Did you know that the biological clock is a small part of the brain?

biological clock

In April, during the Night Worker’s Month and especially during the Nacht van de Arbeid [Labour Night] (30 April – 1 May), Déhora is raising awareness about the mental, physical and social pressure involved in nightwork, in partnership with the Time Design Foundation. All too often this pressure goes underestimated. This article provides the night workers among us with more information about the so-called ‘biological clock’ and the disruption thereof.

The biological clock

The biological clock is part of the brain, making up a mere one third of a cubic millimetre worth. So, it’s super small, but still has a seriously big impact. Not just people, but animals have a biological clock too. But what is the biological clock exactly? It’s the internal clock that tells us when it’s time to sleep, wake up, or eat. The clock is controlled by the hypothalamus, the control centre of the brain, located behind the eyes. The hypothalamus regulates this by releasing hormones and controlling blood pressure and body temperature. This internal clock works differently for everyone. Among others, the differences determine whether someone is a morning person or a night owl. That is to say, morning people and night owls have divergent sleep-wake rhythms (also known as circadian rhythms).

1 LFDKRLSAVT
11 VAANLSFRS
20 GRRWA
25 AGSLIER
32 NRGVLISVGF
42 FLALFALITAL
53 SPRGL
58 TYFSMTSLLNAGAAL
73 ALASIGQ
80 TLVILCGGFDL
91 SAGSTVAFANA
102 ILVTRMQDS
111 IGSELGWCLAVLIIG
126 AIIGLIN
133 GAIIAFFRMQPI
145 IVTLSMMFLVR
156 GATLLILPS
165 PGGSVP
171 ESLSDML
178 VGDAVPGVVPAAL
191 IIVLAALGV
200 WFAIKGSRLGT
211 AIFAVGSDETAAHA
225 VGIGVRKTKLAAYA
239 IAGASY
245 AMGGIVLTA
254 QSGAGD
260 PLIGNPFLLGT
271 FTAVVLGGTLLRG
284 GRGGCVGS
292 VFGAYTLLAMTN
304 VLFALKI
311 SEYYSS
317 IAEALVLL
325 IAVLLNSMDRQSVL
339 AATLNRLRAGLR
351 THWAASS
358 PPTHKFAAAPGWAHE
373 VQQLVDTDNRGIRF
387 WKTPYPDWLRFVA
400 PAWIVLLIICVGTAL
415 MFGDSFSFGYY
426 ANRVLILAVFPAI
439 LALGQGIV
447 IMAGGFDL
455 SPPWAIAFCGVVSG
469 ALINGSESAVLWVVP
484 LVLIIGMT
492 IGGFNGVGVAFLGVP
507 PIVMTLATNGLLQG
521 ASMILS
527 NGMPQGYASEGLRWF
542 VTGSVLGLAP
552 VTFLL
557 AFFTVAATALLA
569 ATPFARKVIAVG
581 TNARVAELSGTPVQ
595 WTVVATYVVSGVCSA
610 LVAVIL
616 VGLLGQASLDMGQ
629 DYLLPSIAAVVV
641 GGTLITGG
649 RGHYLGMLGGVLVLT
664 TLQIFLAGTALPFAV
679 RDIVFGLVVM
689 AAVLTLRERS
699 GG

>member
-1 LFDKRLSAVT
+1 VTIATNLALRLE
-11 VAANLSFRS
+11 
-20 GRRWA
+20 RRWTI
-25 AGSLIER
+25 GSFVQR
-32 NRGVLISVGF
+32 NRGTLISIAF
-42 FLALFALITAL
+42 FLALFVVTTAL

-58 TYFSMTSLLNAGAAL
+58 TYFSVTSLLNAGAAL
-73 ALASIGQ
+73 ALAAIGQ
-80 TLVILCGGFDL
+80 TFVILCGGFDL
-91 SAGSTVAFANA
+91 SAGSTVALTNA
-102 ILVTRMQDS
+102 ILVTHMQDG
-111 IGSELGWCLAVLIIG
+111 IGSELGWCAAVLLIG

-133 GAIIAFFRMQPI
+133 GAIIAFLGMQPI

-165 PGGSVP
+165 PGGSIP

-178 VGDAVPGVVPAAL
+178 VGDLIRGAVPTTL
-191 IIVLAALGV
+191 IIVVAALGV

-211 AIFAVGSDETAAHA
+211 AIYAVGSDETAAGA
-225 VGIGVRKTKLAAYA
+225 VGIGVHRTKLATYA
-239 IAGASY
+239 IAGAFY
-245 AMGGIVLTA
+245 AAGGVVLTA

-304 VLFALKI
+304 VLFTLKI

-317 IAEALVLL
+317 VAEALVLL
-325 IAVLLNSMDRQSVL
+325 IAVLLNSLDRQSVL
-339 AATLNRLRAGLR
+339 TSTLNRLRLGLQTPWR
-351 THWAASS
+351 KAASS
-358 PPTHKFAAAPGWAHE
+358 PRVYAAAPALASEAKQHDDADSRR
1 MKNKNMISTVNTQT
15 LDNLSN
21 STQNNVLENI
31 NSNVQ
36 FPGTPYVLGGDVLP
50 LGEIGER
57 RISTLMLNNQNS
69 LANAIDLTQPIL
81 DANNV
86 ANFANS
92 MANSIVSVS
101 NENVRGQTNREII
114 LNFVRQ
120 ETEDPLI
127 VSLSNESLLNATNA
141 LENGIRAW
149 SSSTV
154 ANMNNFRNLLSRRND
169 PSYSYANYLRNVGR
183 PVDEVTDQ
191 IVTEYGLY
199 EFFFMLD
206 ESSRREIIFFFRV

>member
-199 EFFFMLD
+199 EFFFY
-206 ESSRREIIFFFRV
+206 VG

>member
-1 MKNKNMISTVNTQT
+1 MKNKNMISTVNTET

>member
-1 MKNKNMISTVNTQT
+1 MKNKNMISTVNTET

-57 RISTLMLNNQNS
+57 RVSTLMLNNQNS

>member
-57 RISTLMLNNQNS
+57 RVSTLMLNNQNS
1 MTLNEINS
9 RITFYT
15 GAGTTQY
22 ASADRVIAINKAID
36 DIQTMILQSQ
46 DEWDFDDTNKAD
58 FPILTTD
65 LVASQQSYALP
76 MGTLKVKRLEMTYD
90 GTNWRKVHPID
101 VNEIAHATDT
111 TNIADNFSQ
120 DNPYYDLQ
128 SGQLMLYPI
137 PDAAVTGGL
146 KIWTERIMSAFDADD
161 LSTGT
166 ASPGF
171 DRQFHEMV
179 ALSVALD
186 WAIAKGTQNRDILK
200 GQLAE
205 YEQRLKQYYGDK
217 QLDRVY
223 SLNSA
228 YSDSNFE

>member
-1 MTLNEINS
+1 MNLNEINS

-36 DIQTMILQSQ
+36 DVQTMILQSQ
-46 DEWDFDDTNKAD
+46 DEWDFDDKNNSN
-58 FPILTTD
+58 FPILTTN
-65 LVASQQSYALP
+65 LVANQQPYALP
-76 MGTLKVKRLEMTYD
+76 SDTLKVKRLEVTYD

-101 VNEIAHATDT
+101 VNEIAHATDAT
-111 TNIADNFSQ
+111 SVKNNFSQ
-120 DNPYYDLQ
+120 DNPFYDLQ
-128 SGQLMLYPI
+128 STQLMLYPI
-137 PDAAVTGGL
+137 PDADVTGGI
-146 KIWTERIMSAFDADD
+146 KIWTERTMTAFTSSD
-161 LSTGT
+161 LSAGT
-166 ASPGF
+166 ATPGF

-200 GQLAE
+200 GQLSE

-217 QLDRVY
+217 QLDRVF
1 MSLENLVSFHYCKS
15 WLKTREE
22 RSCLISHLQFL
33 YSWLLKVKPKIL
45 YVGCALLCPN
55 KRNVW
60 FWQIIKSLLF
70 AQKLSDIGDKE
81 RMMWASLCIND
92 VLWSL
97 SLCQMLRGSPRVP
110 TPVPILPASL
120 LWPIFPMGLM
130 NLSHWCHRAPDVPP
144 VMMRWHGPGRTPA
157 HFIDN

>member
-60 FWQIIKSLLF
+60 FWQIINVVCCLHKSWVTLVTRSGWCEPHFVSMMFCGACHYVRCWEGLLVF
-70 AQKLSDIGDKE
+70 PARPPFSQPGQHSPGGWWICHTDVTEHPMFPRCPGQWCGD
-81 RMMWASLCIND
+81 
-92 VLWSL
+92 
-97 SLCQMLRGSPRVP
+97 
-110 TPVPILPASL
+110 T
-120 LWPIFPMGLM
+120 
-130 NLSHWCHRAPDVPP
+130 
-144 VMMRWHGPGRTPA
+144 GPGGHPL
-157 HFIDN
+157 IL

Disruptions of the internal clock

The rhythm of the internal clock can also be thrown off balance. For example, this can be a result from regularly going to bed too late. This especially happens to people working shifts or those who have just been on a long journey (jet lag). However, there’s also no doubt that your internal clock can be disrupted by the transition between summer and winter time (daylight saving time). It often takes a few days before you feel back to your old self again. If the sleep-wake rhythm is disrupted it becomes harder to wake up, stay awake, fall asleep or stay asleep at a certain time within the 24-hour cycle.

Signs that the biological clock has been upset are:

  • headache, irritability, mood swings;
  • a disrupted sleep-wake rhythm;
  • trouble concentrating;
  • changes in eating habits;
  • changes in bowel movements, constipation or diarrhoea;
  • lack of energy;
  • headache, irritability, mood swings.

Occasionally it may take a few days for the biological clock to adapt to local conditions. Staying up a bit longer, for that matter, creates less of a disturbance than waking up a little earlier. That’s why it’s also important to alternate according to the morning-evening-night shift schedule as much as possible and not the other way around for successive shifts.

Do you have any questions or would you like to know more? Please don’t hesitate to contact us!

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